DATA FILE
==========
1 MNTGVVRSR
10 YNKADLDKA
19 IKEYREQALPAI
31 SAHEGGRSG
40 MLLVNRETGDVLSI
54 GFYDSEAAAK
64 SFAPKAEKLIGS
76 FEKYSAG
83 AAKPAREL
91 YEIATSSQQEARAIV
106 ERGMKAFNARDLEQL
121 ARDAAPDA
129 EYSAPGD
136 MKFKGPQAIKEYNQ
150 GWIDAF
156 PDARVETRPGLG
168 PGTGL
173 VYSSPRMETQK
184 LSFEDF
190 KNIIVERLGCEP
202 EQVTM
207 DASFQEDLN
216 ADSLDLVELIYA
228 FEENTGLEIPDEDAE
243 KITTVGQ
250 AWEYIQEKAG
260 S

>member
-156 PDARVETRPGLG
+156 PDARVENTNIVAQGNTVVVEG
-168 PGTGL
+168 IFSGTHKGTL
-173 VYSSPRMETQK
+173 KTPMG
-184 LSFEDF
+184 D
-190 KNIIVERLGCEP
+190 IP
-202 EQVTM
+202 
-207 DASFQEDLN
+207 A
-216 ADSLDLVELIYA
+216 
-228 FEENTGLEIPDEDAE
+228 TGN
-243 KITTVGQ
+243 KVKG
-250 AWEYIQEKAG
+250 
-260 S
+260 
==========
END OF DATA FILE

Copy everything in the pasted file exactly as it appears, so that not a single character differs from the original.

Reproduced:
1 MNTGVVRSR
10 YNKADLDKA
19 IKEYREQALPAI
31 SAHEGGRSG
40 MLLVNRETGDVLSI
54 GFYDSEAAAK
64 SFAPKAEKLIGS
76 FEKYSAG
83 AAKPAREL
91 YEIATSSQQEARAIV
106 ERGMKAFNARDLEQL
121 ARDAAPDA
129 EYSAPGD
136 MKFKGPQAIKEYNQ
150 GWIDAF
156 PDARVETRPGLG
168 PGTGL
173 VYSSPRMETQK
184 LSFEDF
190 KNIIVERLGCEP
202 EQVTM
207 DASFQEDLN
216 ADSLDLVELIYA
228 FEENTGLEIPDEDAE
243 KITTVGQ
250 AWEYIQEKAG
260 S

>member
-156 PDARVETRPGLG
+156 PDARVENTNIVAQGNTVVVEG
-168 PGTGL
+168 IFSGTHKGTL
-173 VYSSPRMETQK
+173 KTPMG
-184 LSFEDF
+184 D
-190 KNIIVERLGCEP
+190 IP
-202 EQVTM
+202 
-207 DASFQEDLN
+207 A
-216 ADSLDLVELIYA
+216 
-228 FEENTGLEIPDEDAE
+228 TGN
-243 KITTVGQ
+243 KVKG
-250 AWEYIQEKAG
+250 
-260 S
+260 